New Satellite Pictures: “Magnificent” Views of Earth. National Geographic put together some gorgeous photos from the USGS collection to remind us of the feral complexity of Earth as capture by Landsat.
Digitally Mapping the Republic of Letters – NYTimes.com. This is a fascinating way to map social and political connections both spatially and temporally. (It’s also a testimonial to the nineteenth century postal service!) I find the emerging digitization of historic data (especially in the humanities) exciting and would love to see this similarly in the history of science. How geographically clustered were schools of thought on ecology and evolution? Was there really an East/ West Coast divide in the early 20th century? Some would look to the mentoring system as a metaphor for familial lineage and influence but active correspondence would likely be more revealing and significant.
Thanks Jeni for pointing this article out!
And Happy GIS Day!
This map is powerful in its stark facts. It’s a simple point map on a Google base map but every point is report of one or more deaths, either armed forces, civilian or enemy, attributed to enemy fire, criminal activity, IED hazard, friendly fire, etc. These categorizations raise more questions than they address, of course, but the toll on civilians is plain when you navigate the deaths. Major thoroughfares and intersections seem particularly dangerous to armed forces and civilians alike.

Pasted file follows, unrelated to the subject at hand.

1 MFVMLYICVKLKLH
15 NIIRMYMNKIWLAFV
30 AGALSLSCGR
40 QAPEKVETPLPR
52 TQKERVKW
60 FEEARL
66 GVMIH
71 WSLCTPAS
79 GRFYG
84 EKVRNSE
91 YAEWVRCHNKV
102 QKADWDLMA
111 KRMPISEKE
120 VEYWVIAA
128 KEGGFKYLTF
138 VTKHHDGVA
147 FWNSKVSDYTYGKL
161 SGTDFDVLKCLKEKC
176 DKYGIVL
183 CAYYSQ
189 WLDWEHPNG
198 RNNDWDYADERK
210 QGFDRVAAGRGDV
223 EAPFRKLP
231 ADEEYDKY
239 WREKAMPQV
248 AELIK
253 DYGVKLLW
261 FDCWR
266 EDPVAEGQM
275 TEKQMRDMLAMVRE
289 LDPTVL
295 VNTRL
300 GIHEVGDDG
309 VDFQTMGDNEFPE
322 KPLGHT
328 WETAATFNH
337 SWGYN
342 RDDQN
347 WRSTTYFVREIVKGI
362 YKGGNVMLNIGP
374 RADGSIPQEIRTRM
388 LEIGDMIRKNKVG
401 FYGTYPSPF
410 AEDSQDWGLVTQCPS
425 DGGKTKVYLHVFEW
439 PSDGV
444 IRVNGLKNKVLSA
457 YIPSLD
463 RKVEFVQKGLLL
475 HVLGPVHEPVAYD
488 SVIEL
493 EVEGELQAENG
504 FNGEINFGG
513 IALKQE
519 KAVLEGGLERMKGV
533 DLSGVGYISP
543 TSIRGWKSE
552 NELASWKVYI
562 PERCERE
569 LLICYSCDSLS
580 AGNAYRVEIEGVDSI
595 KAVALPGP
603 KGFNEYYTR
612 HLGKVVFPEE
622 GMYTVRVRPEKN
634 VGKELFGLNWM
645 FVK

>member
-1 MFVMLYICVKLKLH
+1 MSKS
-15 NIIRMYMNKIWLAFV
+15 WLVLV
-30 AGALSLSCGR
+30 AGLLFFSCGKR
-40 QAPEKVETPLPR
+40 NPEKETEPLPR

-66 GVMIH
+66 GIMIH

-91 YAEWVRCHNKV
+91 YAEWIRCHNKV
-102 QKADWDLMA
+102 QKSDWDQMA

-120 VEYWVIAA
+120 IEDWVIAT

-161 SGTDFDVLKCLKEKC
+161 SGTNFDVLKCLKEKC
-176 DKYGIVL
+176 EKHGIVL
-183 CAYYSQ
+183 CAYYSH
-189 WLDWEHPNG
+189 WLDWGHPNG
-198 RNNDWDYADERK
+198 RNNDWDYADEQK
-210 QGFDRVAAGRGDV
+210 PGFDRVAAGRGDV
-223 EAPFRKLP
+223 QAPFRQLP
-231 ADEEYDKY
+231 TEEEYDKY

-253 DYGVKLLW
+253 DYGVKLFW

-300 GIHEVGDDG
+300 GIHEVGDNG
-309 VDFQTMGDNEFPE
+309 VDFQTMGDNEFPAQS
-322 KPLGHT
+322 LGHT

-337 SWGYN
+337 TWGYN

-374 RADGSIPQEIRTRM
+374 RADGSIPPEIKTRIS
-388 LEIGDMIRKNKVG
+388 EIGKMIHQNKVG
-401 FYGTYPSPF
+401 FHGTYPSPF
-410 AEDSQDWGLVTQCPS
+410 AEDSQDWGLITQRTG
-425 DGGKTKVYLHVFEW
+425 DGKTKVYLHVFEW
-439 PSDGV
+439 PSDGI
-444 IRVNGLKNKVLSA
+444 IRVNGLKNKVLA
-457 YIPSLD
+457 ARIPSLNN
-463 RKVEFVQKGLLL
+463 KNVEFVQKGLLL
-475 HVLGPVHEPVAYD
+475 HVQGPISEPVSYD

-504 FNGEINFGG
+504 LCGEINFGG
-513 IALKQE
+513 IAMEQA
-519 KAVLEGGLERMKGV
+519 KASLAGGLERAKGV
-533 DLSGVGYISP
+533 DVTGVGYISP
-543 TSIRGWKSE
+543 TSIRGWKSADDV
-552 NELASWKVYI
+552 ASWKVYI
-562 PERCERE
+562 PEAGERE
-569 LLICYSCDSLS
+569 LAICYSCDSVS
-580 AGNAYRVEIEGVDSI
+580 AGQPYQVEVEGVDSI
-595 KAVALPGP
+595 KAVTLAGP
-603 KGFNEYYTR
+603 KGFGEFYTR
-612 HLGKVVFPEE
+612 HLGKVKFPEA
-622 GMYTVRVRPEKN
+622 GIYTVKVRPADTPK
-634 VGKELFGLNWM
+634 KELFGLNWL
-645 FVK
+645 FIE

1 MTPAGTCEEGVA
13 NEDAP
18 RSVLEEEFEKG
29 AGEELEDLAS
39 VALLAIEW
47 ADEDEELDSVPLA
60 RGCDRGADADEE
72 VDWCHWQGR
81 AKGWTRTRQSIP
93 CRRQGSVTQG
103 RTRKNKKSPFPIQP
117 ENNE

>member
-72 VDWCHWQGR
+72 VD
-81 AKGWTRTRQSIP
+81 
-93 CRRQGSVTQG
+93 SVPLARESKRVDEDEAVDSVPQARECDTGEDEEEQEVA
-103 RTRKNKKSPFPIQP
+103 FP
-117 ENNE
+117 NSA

A podcast with Jane Elith, Michael Kearney and Steve Phillips in – Methods in Ecology and Evolution. They model the invasive Cane Toad to highlight the problems with purely correlative modeling when applying to novel climate scenarios from which it was trained (e.g. extrapolating to novel geography). In comparative tests of four methods with individual treatments, they demonstrate integrating mechanistic modeling and controlling the fit of models to increase reliability of models especially with species in non-equilibrium in novel circumstances. [link to online article]
I can’t believe I missed this: World Statistics Day! Who knew there was a day to celebrate (if that’s the right verb for you) statistics?
So with that excuse, I’m reposting links to learning and using R from the R bloggers aggregate site which did commemorate World Statistics Day with a nice set of links to Tutorials for R.
On the subject of R, specific to Species Distribution Modeling, Robert Hijmans has a R package called dismo, which allows you to port your entire workflow to R, from GBIF queries and georeferencing to modeling with Bioclim, Domain, Mahalanobis, GLM, GAM, Maxent, BRT, RF, or SVMs.
More tutorial material on R and modeling in the future.
A support site for researchers and students at the Museum of Vertebrate Zoology, which may be useful for others interested in these applications of GIS.